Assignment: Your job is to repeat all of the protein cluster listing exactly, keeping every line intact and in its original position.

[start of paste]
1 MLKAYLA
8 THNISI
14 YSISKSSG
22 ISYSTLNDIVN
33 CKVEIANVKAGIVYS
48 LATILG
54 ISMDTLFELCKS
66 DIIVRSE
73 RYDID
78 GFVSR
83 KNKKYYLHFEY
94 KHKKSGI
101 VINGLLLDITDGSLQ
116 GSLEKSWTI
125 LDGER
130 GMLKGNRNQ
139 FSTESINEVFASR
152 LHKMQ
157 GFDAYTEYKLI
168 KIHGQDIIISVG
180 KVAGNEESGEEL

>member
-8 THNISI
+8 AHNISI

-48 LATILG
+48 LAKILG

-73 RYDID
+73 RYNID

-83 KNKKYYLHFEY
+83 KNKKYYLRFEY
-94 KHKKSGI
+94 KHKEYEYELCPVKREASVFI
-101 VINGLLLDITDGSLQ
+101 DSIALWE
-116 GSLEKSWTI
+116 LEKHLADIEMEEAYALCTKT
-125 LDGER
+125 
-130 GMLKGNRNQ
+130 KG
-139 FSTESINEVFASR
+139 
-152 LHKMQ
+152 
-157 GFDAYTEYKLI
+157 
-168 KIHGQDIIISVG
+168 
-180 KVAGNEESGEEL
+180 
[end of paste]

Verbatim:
1 MLKAYLA
8 THNISI
14 YSISKSSG
22 ISYSTLNDIVN
33 CKVEIANVKAGIVYS
48 LATILG
54 ISMDTLFELCKS
66 DIIVRSE
73 RYDID
78 GFVSR
83 KNKKYYLHFEY
94 KHKKSGI
101 VINGLLLDITDGSLQ
116 GSLEKSWTI
125 LDGER
130 GMLKGNRNQ
139 FSTESINEVFASR
152 LHKMQ
157 GFDAYTEYKLI
168 KIHGQDIIISVG
180 KVAGNEESGEEL

>member
-8 THNISI
+8 AHNISI

-48 LATILG
+48 LAKILG

-73 RYDID
+73 RYNID

-83 KNKKYYLHFEY
+83 KNKKYYLRFEY
-94 KHKKSGI
+94 KHKEYEYELCPVKREASVFI
-101 VINGLLLDITDGSLQ
+101 DSIALWE
-116 GSLEKSWTI
+116 LEKHLADIEMEEAYALCTKT
-125 LDGER
+125 
-130 GMLKGNRNQ
+130 KG
-139 FSTESINEVFASR
+139 
-152 LHKMQ
+152 
-157 GFDAYTEYKLI
+157 
-168 KIHGQDIIISVG
+168 
-180 KVAGNEESGEEL
+180 